Home > Engineering Vehicles > AAVR7

AAVR7

Amphibious armored recovery vehicle

AAVR7 amphibious armored recovery vehicle

The AAVR7 recovers AAV7 series armored vehicles that were damaged during the beach assault

 
 
Country of origin United States
Entered service 1983
Crew 5 men
Dimensions and weight
Weight (combat) 22.68 t
Length ~ 8.3 m
Width 3.27 m
Height ~ 3.3 m
Performance
Lifting capacity 2.72 t
Winch capacity 10 t
Towed load ~ 25 t
Armament
Machine guns -
Mobility
Engine Cummins VT400 diesel
Engine power 400 hp
Maximum road speed 72 km/h
Amphibious speed on water 13 km/h
Range 480 km
Endurance on water 7 hours
Maneuverability
Gradient 60%
Side slope 40%
Vertical step 0.9 m
Trench 2.4 m
Fording Amphibious

 

   The AAVR7 is an amphibious armored recovery vehicle, used by the US Marine Corps. It is based on the AAV7 amphibious armored personnel carrier and was designed to support the AAV7 series vehicles. Even though this vehicle is old it is still used by the US marines. It is planned that refurbished and upgraded AAVR7s will remain operational with the US Marines until 2035. This amphibious recovery vehicle has been exported to South Korea, Spain, and possibly some other countries that operate the AAV7.

   The AAVR7 disembarks from ship and comes ashore behind the AAV7s. Once the AAVR7 has landed, it provides support for the AAV7 series vehicles, that were damaged, disabled or got stuck during the beach assault. It can also recover various other tracked or wheeled military vehicles with similar weight. It also provides field maintenance to other vehicles.

   This amphibious armored vehicle retains bulky hull of the AAV7. The hull is of welded aluminum armor construction. Aluminum hull had a far greater rigidity than steel. It allowed to reduce the number of reinforcing structures and create a more useable interior. It provides protection against small arms fire and artillery shell splinters.

   This armored vehicle carries no armament. Instead it carries a jib crane and recovery equipment. The AAVR7 can tow disabled vehicles with engine damage. Winch has a breakedown capacity of 10 t. Furthermore it can tow other AAV7s afloat. The AAVR7 is capable of uprighting overturned vehicles. The crane can lift up to 2 720 kg. It can be used for various lifting operations.

   The AAVR7 carries basic maintenance equipment, such as welding equipment and air compressor. It provides field maintenance to AAV7s and other vehicles.

   This armored vehicle is operated by a crew of 5.

   This vehicle is powered by a Cummins VT400 turbocharged diesel engine, developing 400 hp. It is a multi-fuel engine. It can run on any grade of petrol, diesel, aviation fuel or kerosene. The engine is located at the front of the hull.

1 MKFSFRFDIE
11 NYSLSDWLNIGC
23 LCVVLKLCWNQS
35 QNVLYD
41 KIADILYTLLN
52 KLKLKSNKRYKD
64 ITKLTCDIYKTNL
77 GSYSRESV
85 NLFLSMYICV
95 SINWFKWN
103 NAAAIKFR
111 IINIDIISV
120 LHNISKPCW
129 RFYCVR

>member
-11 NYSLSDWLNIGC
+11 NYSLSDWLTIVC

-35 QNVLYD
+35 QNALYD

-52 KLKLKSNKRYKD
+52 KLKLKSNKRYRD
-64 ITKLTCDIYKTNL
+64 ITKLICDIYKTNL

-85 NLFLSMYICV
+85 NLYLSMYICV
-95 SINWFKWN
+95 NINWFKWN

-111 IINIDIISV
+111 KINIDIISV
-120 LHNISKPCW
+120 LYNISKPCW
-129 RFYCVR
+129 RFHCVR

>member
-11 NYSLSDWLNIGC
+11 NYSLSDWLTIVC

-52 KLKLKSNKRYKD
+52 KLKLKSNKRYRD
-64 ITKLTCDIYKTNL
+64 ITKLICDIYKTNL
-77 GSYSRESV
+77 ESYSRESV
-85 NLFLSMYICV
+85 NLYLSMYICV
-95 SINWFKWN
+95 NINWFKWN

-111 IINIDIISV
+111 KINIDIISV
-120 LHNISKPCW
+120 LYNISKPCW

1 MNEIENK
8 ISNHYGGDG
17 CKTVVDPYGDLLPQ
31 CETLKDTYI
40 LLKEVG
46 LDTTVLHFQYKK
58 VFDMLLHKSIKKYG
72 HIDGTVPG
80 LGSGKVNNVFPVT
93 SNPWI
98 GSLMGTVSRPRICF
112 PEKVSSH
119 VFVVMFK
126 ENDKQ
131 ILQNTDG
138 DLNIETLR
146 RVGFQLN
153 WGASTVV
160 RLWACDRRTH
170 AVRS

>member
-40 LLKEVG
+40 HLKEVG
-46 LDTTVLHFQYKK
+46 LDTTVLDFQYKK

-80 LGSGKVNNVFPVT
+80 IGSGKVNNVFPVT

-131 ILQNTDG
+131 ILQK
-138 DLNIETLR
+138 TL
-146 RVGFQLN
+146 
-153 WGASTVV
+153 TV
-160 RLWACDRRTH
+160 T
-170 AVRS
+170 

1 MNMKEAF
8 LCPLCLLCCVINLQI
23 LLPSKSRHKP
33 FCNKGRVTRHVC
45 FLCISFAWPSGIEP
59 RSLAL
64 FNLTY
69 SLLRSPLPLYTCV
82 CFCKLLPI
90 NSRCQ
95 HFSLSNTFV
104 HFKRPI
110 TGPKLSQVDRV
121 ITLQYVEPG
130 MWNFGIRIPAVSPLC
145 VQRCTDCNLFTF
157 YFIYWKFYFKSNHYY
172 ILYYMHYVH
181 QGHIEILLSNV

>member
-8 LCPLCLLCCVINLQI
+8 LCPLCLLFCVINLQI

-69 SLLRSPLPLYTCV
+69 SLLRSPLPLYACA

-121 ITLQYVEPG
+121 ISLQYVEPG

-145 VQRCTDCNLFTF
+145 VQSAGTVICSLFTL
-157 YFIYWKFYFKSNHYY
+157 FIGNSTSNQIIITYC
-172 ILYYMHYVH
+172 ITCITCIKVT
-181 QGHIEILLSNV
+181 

On the water propulsion is provided by two waterjets at the rear, or alternatively, by spinning tracks. Vehicle has a seaworthiness up to Sea State 3.

 

Variants

 

   AAVR7A1 is a late production model. It has similar improvements as the AAV7A1. Improvements included an new Cummins diesel engine pack, night vision devices, improved ventilation and many other detail changes. Also the improved AAVR7A1 has some personnel carrying capability. Some sources report that it can carry 21 fully-equipped troops, or alternatively 2 270 kg of cargo. First prototype was completed in 1979 and series production commenced in 1983. Earlier AAVR7s were upgraded to this standard.

 

 

 
AAVR7 amphibious armored recovery vehicle

Expand image

AAVR7 amphibious armored recovery vehicle

Expand image

AAVR7 amphibious armored recovery vehicle

Expand image

AAVR7 amphibious armored recovery vehicle

Expand image

AAVR7 amphibious armored recovery vehicle

Expand image

 

Personal appeal from Andrius Genys
Please Read

Top 10 Fighter Aircraft
Top 10 Fighter Aircraft

Top 10 Main Battle Tanks
Top 10 Main Battle Tanks

-----------------------------------------------------------------------------------------------------------------------------------------------------------------------------------------------------------------------------------------------------------------------
Home  Home     Aircraft     Helicopters     Tanks     Armored Vehicles     Artillery     Trucks     Engineering Vehicles     Missiles     Naval Forces     Firearms     |     Contact Us
------------------------------------------------------------------------------------------------------------------------------------------------------------------------------------------------------------------------------------------------------------------

ARG 2006 - 2021
www.Military-Today.com